Unlike "Nodame Cantabile" though, I would hesitate to recommend this to people not into classical music. I just can imagine non-enthusiasts yawning through the first half of the film, though the second half is somewhat more entertaining. Though Shuuhei is a bit dull, Kai makes for an interesting, spunky lead; he pretty much carries the entertainment factor of the show, and often drew chuckles from me with his outrageous antics.
The story of "Piano no Mori" is a bit loose. For one thing it feels incomplete - it's odd that the film introduces the mysterious piano in the forest that only Kai could play, only to ignore the mystery of its magical qualities almost completely. Also, the story is annoyingly inconsistent regarding the piano competition preliminaries that was featured. First they were saying the everyone had to play Mozart's piano sonata K. 311... but then in the competition, someone played a different Mozart piece, and that seemed okay too. Also there was one part of the film dedicated to a contestant whining about someone like Shuuhei being in the region ruining her chances in the preliminaries as though there's only one person who can qualify. In the end, about 10 people qualified, and I was left wondering what the big fuss was all about.
If you like classical music though, these problems will seem small compared to what the film does right. Unlike "Kiniro no Corda", which often seems more concerned about its bishies than the music, "Piano no Mori" focuses on the music, and is essentially a simplified emboddiment of the ideas at the core of "Nodame Cantabile". And THAT, is why it does not disappoint.
First of all: i cannot judge who was played well or badly - i do not know Musics well enough. As well i do not know how (un)realistic the explanations on "virtuoso piano playing" were. To me it seems unrealistic, but not impossible, tha Kai - never having had lessons - can play the piano very well. That he cannot even read notes looks like an allusion to Wolfgang Amadeus Mozart who was said to be able to replay a composition from his hearing.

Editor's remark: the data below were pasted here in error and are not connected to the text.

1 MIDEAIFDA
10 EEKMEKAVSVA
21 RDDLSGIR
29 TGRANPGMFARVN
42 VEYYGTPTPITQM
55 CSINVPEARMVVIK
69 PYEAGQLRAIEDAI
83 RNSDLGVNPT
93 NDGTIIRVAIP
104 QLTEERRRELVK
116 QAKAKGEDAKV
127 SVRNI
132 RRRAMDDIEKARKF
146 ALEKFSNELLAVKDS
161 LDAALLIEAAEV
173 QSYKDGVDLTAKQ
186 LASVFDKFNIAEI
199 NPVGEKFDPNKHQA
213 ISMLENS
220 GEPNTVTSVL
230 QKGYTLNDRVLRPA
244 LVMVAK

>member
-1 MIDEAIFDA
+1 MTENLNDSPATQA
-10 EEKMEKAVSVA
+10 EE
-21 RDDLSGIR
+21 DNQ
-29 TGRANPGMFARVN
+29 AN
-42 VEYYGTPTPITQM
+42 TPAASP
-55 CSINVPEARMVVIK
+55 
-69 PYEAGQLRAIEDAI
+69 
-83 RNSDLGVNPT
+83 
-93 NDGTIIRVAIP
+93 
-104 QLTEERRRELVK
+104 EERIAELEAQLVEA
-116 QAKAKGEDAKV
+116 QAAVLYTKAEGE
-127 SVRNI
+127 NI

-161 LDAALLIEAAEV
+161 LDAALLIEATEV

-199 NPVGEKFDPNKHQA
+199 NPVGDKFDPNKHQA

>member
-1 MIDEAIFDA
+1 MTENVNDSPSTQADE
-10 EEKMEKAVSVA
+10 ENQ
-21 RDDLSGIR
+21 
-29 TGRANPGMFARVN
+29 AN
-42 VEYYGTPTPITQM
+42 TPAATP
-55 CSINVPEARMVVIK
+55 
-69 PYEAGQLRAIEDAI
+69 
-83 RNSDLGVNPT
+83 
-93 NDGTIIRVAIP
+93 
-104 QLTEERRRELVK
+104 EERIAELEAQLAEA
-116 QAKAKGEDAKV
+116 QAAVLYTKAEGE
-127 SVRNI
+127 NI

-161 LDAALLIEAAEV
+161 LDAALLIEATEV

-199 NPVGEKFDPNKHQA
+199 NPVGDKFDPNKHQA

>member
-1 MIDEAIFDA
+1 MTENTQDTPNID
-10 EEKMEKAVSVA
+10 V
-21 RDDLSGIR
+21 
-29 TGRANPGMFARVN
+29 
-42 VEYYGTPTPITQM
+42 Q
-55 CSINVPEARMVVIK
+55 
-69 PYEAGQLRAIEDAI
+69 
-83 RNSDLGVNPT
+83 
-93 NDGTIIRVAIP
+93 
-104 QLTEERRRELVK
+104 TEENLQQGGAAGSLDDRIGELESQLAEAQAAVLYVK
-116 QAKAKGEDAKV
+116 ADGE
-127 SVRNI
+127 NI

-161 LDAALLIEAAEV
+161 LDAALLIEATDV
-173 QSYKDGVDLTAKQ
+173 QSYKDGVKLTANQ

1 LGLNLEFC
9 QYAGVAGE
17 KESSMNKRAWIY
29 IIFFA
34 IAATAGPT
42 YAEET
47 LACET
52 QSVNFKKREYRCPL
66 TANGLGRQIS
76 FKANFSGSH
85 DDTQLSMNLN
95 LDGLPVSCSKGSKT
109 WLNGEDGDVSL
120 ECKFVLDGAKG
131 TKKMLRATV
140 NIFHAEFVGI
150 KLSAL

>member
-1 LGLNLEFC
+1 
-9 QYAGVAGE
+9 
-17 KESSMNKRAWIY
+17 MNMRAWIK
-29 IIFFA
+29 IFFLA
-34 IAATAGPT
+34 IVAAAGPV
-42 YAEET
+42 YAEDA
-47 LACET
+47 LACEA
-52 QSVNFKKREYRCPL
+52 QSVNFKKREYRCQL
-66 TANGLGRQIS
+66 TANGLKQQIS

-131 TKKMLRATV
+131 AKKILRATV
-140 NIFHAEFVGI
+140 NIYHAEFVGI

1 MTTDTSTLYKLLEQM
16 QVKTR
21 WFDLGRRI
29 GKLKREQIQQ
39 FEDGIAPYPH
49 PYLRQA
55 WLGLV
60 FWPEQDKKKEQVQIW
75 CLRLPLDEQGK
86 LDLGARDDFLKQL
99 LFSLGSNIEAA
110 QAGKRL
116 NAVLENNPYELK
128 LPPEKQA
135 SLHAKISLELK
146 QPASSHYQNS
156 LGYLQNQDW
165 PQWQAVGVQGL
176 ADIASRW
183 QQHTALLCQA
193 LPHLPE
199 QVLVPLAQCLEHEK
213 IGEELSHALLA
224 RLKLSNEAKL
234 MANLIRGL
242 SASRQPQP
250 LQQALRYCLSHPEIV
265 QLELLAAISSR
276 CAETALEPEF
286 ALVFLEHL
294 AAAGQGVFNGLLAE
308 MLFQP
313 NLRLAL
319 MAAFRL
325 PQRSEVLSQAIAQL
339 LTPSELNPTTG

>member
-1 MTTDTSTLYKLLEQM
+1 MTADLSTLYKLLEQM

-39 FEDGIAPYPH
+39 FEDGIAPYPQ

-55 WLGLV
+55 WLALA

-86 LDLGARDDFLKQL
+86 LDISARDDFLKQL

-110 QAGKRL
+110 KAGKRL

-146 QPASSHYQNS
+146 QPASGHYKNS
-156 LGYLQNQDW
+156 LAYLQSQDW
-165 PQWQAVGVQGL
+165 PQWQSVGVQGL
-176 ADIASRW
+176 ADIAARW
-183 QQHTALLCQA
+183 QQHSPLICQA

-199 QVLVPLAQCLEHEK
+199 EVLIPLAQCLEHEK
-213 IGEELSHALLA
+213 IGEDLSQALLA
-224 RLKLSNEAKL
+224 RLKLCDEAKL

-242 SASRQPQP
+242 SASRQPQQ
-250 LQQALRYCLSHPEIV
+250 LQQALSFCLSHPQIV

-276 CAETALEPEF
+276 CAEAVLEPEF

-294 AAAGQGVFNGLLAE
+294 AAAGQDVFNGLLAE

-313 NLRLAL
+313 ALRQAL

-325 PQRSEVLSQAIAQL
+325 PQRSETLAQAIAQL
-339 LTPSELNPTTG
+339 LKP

The whol drama about the "little children of prodigy", who nearly were defeated by a natural, competition and stage fright - and
the friendship being stressed by this - seems credible to me and is shown very emotionally. It has quite the intensity of Hayao Miyazaki, who shurely would not have shown it less dramatically - and maybe some more hokey.
All in all the movie does not really feel like an anime to me - the story matches Japan with the overdone focus on effort (which nevertheless is not finished consequently), but might as well happen in America or Europe. And although it is clearly said that bullheaded training and learning do not make you a good pianist, i am disappointed how the fate of these children is accepted without any criticism. You even learn only from a side note that Shuuhei is no prodigy child but is simply born into this destiny because of being the son of a famous pianist.
The piano in the forest - well, on one hand it is of course absolutely implausible that a piano should have been in the forest for years in all weathers and nevertheless should have remained playable. On the other hand, it can only be played by Kai; i did not really understand this point: shall all of this be unreal - like Kai being chased by the Mozart's ? But that would not to Kai and Shuuhei trying it together and wondering that only Kai can play the grand piano; even Ajino later hears Kai playing it in the forest and is enthusiastic about it.
The musics is purely aligned to the subject: apart from the ending only classical piano soli.
Concerning the graphics i was irritated by some reflections (mainly on the grand piano) which for sure were computer-generated - for me they did not match the cell-shading movie. But this is just my opinion.